Firstly, there are lots of good intentions set out in the paper. For example, right at the beginning, the FCA states: “We believe that a well-functioning retail investment market needs different delivery mechanisms to be fully effective for a broad range of potential investors.
“There are benefits to well-designed, low-cost methods of meeting customers’ straightforward needs — the challenge is to ensure that such methods deliver good outcomes for customers in a way that is viable for firms.” Who could argue with that?
The FCA says it is aware that firms offering retail investments without personal recommendations want greater clarity on how they can support customers in making informed decisions, increasingly via technology-rich solutions.” All go od stuff, I hear you say.
The paper has also announced the launch of an innovation project to help firms. This will be of particular interest to IT firms new to financial services, but that are keen to explore and develop new ways of delivering products to consumers.
The FCA is even willing to provide help through its authorisation process. It has issued a separate paper on this project (www.fca.org.uk/your-fca/documents/project-innovate-call-for-input), which is well worth reading.
This is a very positive development from the FCA. It is, however, in stark contrast to the guidance in the main paper, where the FCA does little to help the market develop a simple proposition.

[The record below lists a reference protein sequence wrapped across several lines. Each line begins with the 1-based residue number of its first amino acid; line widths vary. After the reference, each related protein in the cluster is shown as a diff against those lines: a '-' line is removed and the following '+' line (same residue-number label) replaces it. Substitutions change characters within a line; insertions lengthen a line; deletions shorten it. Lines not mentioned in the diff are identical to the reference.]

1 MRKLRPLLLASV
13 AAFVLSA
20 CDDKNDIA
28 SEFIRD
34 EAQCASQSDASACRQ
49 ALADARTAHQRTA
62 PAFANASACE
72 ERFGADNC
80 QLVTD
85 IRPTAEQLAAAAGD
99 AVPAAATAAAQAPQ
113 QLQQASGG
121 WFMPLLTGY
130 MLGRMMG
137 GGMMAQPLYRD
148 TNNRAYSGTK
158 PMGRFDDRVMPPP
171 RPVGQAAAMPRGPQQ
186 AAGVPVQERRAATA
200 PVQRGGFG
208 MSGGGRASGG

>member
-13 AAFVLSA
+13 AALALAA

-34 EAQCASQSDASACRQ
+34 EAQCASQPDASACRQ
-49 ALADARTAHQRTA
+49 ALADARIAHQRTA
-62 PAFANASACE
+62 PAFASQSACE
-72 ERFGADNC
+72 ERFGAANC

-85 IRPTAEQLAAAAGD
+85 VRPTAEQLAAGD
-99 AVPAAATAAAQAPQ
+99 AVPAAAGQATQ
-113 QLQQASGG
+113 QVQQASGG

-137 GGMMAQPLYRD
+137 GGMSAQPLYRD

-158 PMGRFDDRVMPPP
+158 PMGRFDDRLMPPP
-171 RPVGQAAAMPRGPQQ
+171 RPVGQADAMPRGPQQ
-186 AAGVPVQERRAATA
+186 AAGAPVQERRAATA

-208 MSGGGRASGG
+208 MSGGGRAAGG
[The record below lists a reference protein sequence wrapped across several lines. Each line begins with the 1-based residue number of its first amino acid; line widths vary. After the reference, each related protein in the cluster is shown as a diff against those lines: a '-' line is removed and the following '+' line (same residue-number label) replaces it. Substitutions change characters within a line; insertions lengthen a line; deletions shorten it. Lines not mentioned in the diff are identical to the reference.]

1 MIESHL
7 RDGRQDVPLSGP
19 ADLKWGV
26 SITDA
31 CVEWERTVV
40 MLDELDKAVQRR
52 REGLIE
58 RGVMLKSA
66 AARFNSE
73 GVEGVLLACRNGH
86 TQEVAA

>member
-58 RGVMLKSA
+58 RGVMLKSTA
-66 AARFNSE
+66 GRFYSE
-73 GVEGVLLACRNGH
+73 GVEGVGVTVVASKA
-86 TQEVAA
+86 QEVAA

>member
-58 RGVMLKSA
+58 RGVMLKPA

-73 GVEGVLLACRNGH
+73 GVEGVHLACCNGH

On a more positive note, the table on page 19 is a helpful reminder of the current regulatory landscape. The table includes a summary of the range of distribution models, sets out a range of sales options, whether the appropriateness test or suitability requirements apply, and whether there is access to the Financial Ombudsman Service and the Financial Services Compensation Scheme.
Alas the market’s concern about Fos remains untouched. While the FCA acknowledges that the market continually raises the issue of Fos, the paper simply states that Fos is supposed to take into account any limitations of the service in reaching a ‘fair’ decision.
This for me remains the biggest hurdle for simplified advice. We need clear rules that Fos will follow. Speaking as a non-executive director of a major IFA business, it would be a brave board that committed its organisation to the inconsistency of Fos decisions.
My concern is that one questionable decision by Fos could lead to claims-handling firms latching on to similar cases as potential class actions.